I’m sorry for being born a very dark shade of brown that really just represents the color that my parents genes came up with when they made me, which is also representative of where their genes originated (Africa, most likely). My race is not a reflection of who I am, what I eat, what I do, or how I do things. The ‘n’ word may hold many negative connotations for  you and my group of people, but we are not defined by the stereotypes associated with it,  nor can I say I am as an individual. I can’t say my ancestors weren’t slaves. . .they were, but I’m not because of the milestones and struggle they went through to get me to live in the normalcy I live in now. It’s clear that despite that hard work people like you still exist, but I’m not organizing a group to harass/lynch you any time soon, so obviously I can deal with you on some level as long as we’re simply coexisting. Why can’t you?

 That’s all I would have to say. How do you express sympathy for someone that isn’t making sense. . .To me, racism is that wild card you play when you can’t make a simple, slightly intelligent opinion of your own. Saying ‘I hate *insert racial slur*, that’s why Pauleen is so ugly to me’ sounds way more dumb than saying ‘Pauleen’s into stuff that I’m not into and she’s too short for my taste. I’m not attracted to Pauleen. . .’ That example was kind of vague, but you get the point.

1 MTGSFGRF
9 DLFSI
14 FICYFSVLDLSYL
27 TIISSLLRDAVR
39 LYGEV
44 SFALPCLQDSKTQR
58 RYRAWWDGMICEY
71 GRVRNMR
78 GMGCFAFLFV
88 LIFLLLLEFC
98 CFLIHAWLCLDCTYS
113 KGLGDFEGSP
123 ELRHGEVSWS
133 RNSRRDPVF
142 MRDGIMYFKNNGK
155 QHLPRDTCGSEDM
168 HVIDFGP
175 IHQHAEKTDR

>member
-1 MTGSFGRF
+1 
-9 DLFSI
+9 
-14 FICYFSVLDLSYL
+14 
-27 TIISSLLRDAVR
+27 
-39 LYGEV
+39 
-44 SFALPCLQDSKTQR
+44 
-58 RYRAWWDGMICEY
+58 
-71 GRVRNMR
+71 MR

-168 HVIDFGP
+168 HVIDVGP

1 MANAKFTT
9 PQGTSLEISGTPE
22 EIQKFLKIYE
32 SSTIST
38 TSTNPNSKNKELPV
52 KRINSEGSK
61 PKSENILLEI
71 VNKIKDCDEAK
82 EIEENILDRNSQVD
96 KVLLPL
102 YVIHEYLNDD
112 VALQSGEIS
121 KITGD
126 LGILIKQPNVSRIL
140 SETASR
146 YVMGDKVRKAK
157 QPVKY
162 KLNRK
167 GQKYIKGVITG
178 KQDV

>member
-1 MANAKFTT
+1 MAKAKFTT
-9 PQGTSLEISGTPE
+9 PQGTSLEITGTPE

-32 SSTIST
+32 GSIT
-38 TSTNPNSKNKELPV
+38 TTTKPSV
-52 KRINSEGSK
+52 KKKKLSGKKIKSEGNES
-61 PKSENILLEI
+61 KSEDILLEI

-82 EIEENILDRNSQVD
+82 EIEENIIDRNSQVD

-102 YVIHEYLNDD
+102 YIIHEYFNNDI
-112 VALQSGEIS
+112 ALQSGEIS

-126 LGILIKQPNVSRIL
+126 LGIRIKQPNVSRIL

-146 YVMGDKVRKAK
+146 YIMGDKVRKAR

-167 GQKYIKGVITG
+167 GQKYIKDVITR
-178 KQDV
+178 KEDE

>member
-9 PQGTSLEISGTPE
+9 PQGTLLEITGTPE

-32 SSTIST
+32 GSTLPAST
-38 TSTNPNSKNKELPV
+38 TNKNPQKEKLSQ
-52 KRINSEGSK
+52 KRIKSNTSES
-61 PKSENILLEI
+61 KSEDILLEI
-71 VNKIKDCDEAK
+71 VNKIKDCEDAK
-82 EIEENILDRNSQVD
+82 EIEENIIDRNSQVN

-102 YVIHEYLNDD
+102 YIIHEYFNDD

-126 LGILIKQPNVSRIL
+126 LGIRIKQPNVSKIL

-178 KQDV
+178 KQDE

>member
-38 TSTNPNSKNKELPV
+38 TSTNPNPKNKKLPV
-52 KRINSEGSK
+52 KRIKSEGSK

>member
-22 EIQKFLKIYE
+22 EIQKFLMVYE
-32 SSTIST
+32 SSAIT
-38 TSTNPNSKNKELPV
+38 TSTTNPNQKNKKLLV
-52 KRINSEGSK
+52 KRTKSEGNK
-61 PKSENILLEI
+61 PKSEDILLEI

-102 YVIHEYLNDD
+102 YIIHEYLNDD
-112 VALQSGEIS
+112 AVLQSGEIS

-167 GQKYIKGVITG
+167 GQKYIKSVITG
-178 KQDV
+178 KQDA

Why not choose to see outside the hate and make an effort to see the world as a masterpiece rather than paying attention to the individual colors on the canvas? Nobody likes the guy that’s standing all close to that one famous Picasso being like ‘this piece would be so much better without that mustard yellow in the corner. It’s just not tasteful.’ . . . .WHO CARES ABOUT THE MUSTARD FREAKIN’ YELLOW???? . . .what happened to just taking in the painting from a wholistic perspective and being cool with that? Why focus on race when  you haven’t really taken time to focus on the amazing collage that is the world and who populates it?

This was me venting both a frustration and fear. I kind of wish racist people weren’t a thing, but they are. I experienced a tiny microscopic slice today and may experience worse later in life. The question is whether to seek change or get used to it. The first option’s kind of my favorite, so I’ll go with that one. I know, for some, this may seem like an inflated reaction to one person’s words, and I’ll admit that I’m a sensitive person at best sometimes. I just felt like this was a decent place to showcase my feelings and ideals. Thanks for reading.